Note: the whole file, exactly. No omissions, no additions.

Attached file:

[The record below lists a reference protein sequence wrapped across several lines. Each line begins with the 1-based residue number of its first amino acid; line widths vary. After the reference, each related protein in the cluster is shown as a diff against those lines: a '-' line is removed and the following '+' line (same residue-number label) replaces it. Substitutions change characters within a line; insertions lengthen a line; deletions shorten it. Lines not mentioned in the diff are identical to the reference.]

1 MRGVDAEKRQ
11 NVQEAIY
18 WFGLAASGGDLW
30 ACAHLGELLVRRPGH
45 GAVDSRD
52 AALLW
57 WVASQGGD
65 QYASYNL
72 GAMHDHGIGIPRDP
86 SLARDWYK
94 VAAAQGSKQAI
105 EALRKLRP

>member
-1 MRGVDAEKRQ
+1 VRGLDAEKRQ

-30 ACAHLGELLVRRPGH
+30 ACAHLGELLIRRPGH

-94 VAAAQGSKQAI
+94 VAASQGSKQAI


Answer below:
[The record below lists a reference protein sequence wrapped across several lines. Each line begins with the 1-based residue number of its first amino acid; line widths vary. After the reference, each related protein in the cluster is shown as a diff against those lines: a '-' line is removed and the following '+' line (same residue-number label) replaces it. Substitutions change characters within a line; insertions lengthen a line; deletions shorten it. Lines not mentioned in the diff are identical to the reference.]

1 MRGVDAEKRQ
11 NVQEAIY
18 WFGLAASGGDLW
30 ACAHLGELLVRRPGH
45 GAVDSRD
52 AALLW
57 WVASQGGD
65 QYASYNL
72 GAMHDHGIGIPRDP
86 SLARDWYK
94 VAAAQGSKQAI
105 EALRKLRP

>member
-1 MRGVDAEKRQ
+1 VRGLDAEKRQ

-30 ACAHLGELLVRRPGH
+30 ACAHLGELLIRRPGH

-94 VAAAQGSKQAI
+94 VAASQGSKQAI